The world is full of hidden treasures. As travellers, we romanticise about finding our own ‘perfect’ gem. The untouched white beach with blue rolling waves, the vista view of a mountain top with fresh pine air, the interaction with locals and receiving that heart warming smile, or just the curious observation of unknown wildlife.
The truth is, with the recent boom in tourism, many of nature’s beautiful landscapes and the cultures that inhabit them are quickly becoming destroyed.
This is why understanding sustainable travel is not only important – it’s crucial! With a topic gathering so much international attention, it’s time for an introduction. Let’s grab some must needed tips on how to incorporate sustainable travel into your life.
What is sustainable travel?
There’s often debate about if the words “sustainable” and “travel” can coexist in the same sentence without contradiction. After all, flying is one of the worst culprits of CO2 emissions. But CO2 is not the only problem as buckets of plastic pour out from the sewers of Indonesia. You might be hopping over to Bali to get your surf on, but this ocean pollution can even mean you’ll end up with an ear infection for life.
Let’s face it, we’re not going to stop flying anytime soon. But we can minimise our CO2 footprint while reducing our waste and respecting the local environment as any guest should.
Sustainable travel is more about treating the environment with as much respect as possible. And this includes how we can look after our resources, and give back to the communities.
So in this article, we’ll share with you 13 simple ways to travel sustainably. So you can see as much as possible without impacting on the beautiful nature and leaving a negative footprint.
13 Simple Ways to Travel More Sustainably
1. Consider your mode of transport
Planes are the worst mode of transport when it comes to how they harm our environment. They release a huge amount of carbon emissions into our air which contribute to global warming.
Flying might be the easiest or fast option, but is it necessary? Can you reach the same destination via bus, train or boat? This is a sure-fire way to reduce your carbon footprint… It also might be cheaper too!
2. If you do fly – go direct
If taking a plane is the only way to go, then book direct flights instead of flights with a stop-over. Planes release the most carbon emissions during the take-off and landing, so if you can get a direct flight rather than one with a stop-over, that will reduce your carbon emissions by half.
3. Offset your carbon emissions
One thing you can do to reduce the amount of CO2 you produce is to offset your carbon emissions.
There are multiple carbon offset schemes which allow you to work out how much carbon dioxide you produce and then invest in multiple environmental projects like My Climate or Reforestum to balance out the carbon footprint. The funds proceed directly to supporting projects that produce clean energy and in reducing carbon emissions.
4. Pack lightly
The more luggage you have, the heavier the plane will be. That means the plane will use more fuel, and therefore release more carbon emissions into the air.
Try to adopt a more minimalist approach and just take the bare essentials.
You’ll have extra space in your bag in case you want to pick up any handmade souvenirs from local communities along the way. Buying locally is so much better than buying from the fast fashion stores, as you can be sure the money will go directly back to support the community.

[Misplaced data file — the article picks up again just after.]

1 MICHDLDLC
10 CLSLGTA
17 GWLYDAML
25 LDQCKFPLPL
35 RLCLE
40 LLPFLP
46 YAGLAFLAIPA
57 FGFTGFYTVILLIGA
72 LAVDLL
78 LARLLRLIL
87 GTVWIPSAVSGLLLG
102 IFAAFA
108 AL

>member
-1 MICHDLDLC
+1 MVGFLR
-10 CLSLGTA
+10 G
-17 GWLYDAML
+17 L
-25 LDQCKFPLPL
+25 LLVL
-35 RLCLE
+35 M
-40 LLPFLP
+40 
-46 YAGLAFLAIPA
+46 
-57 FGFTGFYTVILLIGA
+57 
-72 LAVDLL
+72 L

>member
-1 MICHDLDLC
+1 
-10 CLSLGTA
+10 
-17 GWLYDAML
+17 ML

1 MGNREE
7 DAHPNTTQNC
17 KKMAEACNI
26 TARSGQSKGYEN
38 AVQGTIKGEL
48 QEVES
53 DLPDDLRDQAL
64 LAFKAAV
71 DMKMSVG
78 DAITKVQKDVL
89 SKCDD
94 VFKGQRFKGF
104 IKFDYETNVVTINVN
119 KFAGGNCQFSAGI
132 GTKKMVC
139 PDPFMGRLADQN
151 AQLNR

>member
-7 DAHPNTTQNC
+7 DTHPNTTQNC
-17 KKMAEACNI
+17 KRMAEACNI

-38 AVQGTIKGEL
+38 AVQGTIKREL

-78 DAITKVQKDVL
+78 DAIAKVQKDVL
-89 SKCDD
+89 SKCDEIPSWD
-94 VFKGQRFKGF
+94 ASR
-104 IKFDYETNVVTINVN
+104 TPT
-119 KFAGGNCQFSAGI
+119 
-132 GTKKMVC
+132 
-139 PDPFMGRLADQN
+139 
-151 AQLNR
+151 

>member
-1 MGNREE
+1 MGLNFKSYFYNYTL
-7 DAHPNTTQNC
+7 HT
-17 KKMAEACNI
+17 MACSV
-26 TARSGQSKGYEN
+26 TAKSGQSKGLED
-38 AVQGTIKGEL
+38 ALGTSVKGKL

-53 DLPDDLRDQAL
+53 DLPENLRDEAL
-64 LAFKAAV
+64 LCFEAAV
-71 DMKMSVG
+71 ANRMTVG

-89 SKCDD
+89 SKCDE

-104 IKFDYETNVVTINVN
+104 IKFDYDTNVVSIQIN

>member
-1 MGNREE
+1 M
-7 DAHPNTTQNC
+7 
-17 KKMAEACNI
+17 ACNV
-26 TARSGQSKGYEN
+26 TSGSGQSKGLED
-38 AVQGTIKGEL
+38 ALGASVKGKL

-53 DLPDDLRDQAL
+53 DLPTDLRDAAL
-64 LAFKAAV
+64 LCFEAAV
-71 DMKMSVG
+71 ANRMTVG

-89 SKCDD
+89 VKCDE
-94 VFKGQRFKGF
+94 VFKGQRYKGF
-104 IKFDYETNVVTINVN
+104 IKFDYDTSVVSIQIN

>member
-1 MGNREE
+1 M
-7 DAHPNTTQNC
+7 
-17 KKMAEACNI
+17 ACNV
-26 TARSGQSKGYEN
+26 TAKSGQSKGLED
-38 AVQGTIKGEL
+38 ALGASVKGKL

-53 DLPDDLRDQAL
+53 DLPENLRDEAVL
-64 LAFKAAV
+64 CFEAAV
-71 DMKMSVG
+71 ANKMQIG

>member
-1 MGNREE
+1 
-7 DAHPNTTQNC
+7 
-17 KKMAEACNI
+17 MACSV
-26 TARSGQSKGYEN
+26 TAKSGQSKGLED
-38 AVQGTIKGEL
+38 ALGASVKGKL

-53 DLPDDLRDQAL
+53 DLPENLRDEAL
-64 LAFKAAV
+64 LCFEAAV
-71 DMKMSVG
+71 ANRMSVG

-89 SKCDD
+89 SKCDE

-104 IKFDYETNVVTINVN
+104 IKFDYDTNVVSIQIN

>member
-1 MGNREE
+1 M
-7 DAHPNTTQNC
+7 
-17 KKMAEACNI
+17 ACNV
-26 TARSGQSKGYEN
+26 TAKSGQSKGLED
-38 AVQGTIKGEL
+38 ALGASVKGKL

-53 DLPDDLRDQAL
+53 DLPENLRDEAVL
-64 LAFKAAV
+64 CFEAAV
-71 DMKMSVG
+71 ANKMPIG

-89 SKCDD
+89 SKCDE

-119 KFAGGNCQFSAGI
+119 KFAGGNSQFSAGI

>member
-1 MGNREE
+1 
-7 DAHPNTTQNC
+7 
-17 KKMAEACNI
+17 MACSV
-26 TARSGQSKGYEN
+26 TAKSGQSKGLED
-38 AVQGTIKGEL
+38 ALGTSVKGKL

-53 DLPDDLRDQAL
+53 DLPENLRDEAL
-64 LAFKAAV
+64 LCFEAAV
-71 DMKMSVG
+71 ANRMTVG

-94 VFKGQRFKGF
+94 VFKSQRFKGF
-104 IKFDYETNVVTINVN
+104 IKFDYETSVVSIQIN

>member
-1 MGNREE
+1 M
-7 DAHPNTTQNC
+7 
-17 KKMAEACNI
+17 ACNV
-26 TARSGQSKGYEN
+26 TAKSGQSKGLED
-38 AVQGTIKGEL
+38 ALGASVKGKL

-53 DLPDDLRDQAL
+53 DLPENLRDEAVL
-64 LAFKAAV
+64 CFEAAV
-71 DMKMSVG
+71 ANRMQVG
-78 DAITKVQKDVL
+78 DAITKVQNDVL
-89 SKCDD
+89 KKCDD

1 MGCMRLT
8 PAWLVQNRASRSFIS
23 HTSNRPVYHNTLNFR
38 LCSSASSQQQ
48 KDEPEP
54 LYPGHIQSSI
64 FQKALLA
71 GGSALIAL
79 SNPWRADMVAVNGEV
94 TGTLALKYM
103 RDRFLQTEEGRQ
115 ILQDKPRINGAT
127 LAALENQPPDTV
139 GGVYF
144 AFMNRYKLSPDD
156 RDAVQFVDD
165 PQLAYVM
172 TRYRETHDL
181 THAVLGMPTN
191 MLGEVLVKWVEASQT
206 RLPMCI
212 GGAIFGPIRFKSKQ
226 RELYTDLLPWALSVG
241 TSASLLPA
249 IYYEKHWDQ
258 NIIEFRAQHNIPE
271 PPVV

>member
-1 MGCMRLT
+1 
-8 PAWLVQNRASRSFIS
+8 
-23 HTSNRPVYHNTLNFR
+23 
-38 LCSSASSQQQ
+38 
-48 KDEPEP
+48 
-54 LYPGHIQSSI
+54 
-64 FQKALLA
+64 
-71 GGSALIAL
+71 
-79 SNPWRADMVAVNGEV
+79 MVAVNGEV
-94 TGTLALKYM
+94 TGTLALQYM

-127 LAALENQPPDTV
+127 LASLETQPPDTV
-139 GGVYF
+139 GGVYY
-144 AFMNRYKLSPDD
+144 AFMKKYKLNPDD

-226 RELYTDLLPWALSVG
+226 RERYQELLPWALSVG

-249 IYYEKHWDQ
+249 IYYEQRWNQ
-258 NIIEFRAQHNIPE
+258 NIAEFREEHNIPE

Not only will less luggage be easier to carry – but it will save you money on luggage fees. And it allows you to support the locals and gives you space to pick up a few unique numbers at the same time.
5. Reduce your energy consumption
When you’re traveling, you probably won’t be paying for your electricity bills while you’re away. Whether you sleep with the air con blazing in your room, or leave the light on while you’re out – it’s pretty unlikely that your hotel will charge you extra.
However, just because you’re not paying for it, doesn’t mean you’re not using it! Can you make do with the fan instead of the air con? Air con absolutely rinses electricity which takes its toll on the environment. Don’t forget to turn everything off if you’re heading out for the day.
One final tip… Make sure you’ve turned off all your plugs back at home before you leave to go traveling. That will cut down your power bill while you’re away and will save on the energy that you use.
6. Toiletry Tips
Let’s be real, ‘travel-sized’ products don’t last long. If you’re anything like me – you’ll need multiple mini shampoos and conditioners just to last one trip. And when they are packaged in plastic – well, that’s a lot of unnecessary plastic.
Here are a few tips to make your travel toiletries a bit more sustainable:
- Replace your plastic bottled shampoo and conditioner for a shampoo and conditioner bar. These last typically for around 90 washes, are light, and are solid too so you don’t need to worry about liquids on hand luggage
- Use chemical-free & plastic-free sunscreen. Most standard sunscreens contain a toxic chemical called oxybenzone. Studies show that it is killing our reefs and when applied to our skin, can even increase our chances of developing a life-threatening disease. That’s why we recommend this zero waste sunscreen which will help protect your skin, save the reef and even comes in a plastic-free tin!
- If you do need to take liquids with you, decant what you already have at home into smaller bottles. This will save you buying extra packs and will mean you can use up what you’ve already got.